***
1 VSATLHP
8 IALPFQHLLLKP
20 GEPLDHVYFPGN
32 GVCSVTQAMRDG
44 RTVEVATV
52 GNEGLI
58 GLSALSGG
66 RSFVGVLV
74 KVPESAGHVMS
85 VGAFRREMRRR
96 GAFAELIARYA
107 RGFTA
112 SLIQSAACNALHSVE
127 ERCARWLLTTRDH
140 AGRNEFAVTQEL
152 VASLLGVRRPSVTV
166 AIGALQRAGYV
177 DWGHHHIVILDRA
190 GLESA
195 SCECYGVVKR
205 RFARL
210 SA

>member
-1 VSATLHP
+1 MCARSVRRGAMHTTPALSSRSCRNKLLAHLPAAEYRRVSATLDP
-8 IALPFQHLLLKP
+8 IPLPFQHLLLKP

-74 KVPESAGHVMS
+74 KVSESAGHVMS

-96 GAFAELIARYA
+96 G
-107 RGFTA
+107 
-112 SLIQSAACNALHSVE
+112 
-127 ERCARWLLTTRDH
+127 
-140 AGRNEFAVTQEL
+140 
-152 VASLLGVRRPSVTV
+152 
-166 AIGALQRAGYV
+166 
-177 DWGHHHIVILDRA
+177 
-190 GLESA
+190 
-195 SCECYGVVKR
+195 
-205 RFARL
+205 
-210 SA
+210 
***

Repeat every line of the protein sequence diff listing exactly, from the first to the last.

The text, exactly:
1 VSATLHP
8 IALPFQHLLLKP
20 GEPLDHVYFPGN
32 GVCSVTQAMRDG
44 RTVEVATV
52 GNEGLI
58 GLSALSGG
66 RSFVGVLV
74 KVPESAGHVMS
85 VGAFRREMRRR
96 GAFAELIARYA
107 RGFTA
112 SLIQSAACNALHSVE
127 ERCARWLLTTRDH
140 AGRNEFAVTQEL
152 VASLLGVRRPSVTV
166 AIGALQRAGYV
177 DWGHHHIVILDRA
190 GLESA
195 SCECYGVVKR
205 RFARL
210 SA

>member
-1 VSATLHP
+1 MCARSVRRGAMHTTPALSSRSCRNKLLAHLPAAEYRRVSATLDP
-8 IALPFQHLLLKP
+8 IPLPFQHLLLKP

-74 KVPESAGHVMS
+74 KVSESAGHVMS

-96 GAFAELIARYA
+96 G
-107 RGFTA
+107 
-112 SLIQSAACNALHSVE
+112 
-127 ERCARWLLTTRDH
+127 
-140 AGRNEFAVTQEL
+140 
-152 VASLLGVRRPSVTV
+152 
-166 AIGALQRAGYV
+166 
-177 DWGHHHIVILDRA
+177 
-190 GLESA
+190 
-195 SCECYGVVKR
+195 
-205 RFARL
+205 
-210 SA
+210 